[The following is from my newsletter, The Magnet]
When I was in high school, I worked on a carnival that traveled around rural Colorado and Wyoming. I manned a basketball game, which was called "Mini-Hoops." It had been called "Basketball Toss" but a couple of years before I started working there the Rocky Mountain Strike Force raided the carnival. The agents measured the diameter of the hoops and found them to be smaller than regulation basketball hoops. They told the carnival owner it was fraudulent to call them "basketball hoops" and so he had to change the name to make it clear that the hoops were smaller than normal. I worked on the carnival for two summers and got to know a lot of people who had worked in carnivals all their lives. They had great stories, and they also used fascinating jargon. Ever since my stint as a carny, I've been interested in sideshow, circus, and carnival culture.
Carny jargon goes way back. The Folklore Project (1936–1940) was a U.S. Works Progress Administration (WPA) project to collect the life histories of almost 3,000 people in the United States. In July 1938, writer A. C. Sherbert visited retired carnival worker W. E. "Doc" Van Alstine in the Jefferson Hotel in Portland, Oregon, and interviewed him. Sherbert described Van Alstine as looking "younger than 88. His hair is iron-grey, face oval, dark complexion, medium height, rheumatic — walks with difficulty. He always wears an old-fashioned black, derby hat, with wide, rolled brim."
In the interview, Van Alstine describes his career as a carnival worker, using colorful carny jargon:
I recall the thrill of thrills when a clown — circus folks call the funny men "Joeys" — said, "Hey, lad, run out to a butcher shop and get me a pound of lard." The Joeys used lard for taking off their "clown white," or make-up. I was so excited at havin' a performer actually speak to me that I couldn't say yes or no. But with the ten-cent piece he give me clutched tight in my fist, I run like lightnin' to the nearest butcher shop. Boy, oh boy, was I happy!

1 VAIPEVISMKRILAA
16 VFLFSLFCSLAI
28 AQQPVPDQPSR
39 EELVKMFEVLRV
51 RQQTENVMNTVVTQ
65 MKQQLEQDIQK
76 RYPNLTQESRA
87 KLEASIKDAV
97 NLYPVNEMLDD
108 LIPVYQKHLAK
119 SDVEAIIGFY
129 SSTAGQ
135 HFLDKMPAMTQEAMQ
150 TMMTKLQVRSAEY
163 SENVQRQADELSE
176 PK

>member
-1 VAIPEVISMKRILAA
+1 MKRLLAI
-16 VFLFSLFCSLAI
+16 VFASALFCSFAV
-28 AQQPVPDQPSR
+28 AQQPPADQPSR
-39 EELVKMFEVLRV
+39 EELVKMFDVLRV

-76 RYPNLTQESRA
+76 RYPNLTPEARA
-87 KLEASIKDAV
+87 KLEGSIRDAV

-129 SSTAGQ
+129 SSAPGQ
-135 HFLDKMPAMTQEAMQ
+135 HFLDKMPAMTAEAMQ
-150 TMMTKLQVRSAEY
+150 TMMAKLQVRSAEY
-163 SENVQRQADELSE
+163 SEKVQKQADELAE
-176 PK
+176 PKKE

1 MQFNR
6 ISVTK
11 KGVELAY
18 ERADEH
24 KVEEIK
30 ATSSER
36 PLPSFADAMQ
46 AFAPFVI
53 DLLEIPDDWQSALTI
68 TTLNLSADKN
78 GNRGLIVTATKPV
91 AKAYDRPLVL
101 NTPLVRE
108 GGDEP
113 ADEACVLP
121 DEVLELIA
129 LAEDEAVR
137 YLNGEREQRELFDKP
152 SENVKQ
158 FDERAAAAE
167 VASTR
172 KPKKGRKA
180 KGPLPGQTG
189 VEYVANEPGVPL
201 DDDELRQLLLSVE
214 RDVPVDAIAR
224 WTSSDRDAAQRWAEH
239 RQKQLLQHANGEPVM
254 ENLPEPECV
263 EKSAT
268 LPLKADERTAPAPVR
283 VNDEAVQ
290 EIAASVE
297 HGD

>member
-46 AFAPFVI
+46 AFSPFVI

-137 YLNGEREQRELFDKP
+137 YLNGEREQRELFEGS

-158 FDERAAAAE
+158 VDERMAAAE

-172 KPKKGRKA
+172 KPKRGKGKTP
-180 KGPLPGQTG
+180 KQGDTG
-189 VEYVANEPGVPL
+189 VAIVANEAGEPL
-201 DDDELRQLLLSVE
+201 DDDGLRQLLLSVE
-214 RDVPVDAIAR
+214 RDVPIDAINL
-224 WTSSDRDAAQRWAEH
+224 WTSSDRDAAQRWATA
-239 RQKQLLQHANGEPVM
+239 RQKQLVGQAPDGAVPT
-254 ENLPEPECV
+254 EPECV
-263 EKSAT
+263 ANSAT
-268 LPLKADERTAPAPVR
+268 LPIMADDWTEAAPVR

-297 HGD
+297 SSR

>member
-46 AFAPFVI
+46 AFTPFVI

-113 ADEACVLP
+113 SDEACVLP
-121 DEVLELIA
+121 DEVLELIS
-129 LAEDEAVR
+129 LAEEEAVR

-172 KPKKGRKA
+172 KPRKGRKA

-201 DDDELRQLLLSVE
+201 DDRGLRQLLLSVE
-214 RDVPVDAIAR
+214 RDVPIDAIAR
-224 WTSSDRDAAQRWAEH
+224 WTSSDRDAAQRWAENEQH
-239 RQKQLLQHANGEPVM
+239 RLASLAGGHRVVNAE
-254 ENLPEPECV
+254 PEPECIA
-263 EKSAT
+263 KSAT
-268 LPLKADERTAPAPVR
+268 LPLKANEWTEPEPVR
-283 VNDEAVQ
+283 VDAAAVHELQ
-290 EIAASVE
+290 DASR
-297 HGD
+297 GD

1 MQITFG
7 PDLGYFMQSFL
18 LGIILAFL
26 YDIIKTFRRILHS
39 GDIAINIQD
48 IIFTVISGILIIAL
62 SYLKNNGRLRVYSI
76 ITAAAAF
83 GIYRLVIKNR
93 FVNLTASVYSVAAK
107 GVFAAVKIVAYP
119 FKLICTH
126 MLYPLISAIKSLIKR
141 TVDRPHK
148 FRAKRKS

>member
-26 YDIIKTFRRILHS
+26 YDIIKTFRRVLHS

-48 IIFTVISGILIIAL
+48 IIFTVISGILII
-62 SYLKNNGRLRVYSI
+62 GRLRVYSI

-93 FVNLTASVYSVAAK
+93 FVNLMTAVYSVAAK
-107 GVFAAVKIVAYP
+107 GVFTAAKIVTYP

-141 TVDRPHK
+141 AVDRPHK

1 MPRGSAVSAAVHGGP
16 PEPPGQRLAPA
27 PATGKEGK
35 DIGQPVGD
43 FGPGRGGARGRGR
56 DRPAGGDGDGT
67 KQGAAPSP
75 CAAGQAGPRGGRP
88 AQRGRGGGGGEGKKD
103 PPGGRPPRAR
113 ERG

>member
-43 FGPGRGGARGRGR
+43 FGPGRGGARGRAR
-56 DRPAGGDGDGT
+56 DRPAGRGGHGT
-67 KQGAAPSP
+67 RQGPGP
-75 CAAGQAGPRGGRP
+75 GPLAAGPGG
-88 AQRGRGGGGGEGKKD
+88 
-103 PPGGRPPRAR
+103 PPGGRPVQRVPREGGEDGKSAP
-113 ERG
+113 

I well remember when I goes back to school after my four days with the circus. I cut quite a figger among the handful of bumpkins that was my schoolmates.
Bein' with a circus made me a hero among them youngsters, and did I glory in it. I knew I'd have to stay in school awhile longer — I couldn't help myself, but in the back of my head I know that when I got a little bit older I was goin' to join up with a circus and be a showman for always, and always.
He also describes violent fights between carnies and locals (known as a "Hey Rube"):
A "Hey Rube" is practically unknown today. A Hey Rube was a fight between the circus folks and the town yokels. These ruckuses used to came regularly every so often in the old days. Many of the Hey Rubes was started by folks figgerin' they was't gettin' all the circus advertised; if the stupendous wasn't stupendous enough, the gigantic wasn't gigantic enough, the colossal wasn't colossal enough, or the "largest in captivity" wasn't large enough, the town folks felt like they had grounds for a fight. Another common cause of Hey Rubes was because petty thieves, purse-snatchers and pickpockets, followed circuses from town to town. The circus got blamed for what them slickers did, but they was nothing they could do about it. When the crooks hit a crowd too hard, and too many people got plucked, the town folk got together and tried to take it out on the circus people. Pretty near every Hey Rube I ever seen ended with the town folks comin' out second best physically, although the circus usually lost out financially. Lawsuits always followed a Hey Rube, and circus people had no chance for a square deal in a prejudiced small-town court
I was in a Hey Rube in Lincoln, Illinois, once. It was one of the toughest battles I ever seen. The town boys was coal miners and some of the toughest customers I ever seen. We strung out in a circle around our stuff and stood 'em off with "laying out pins" and whacked 'em with "side-poles," finally giving 'em the run, but they sure could take it.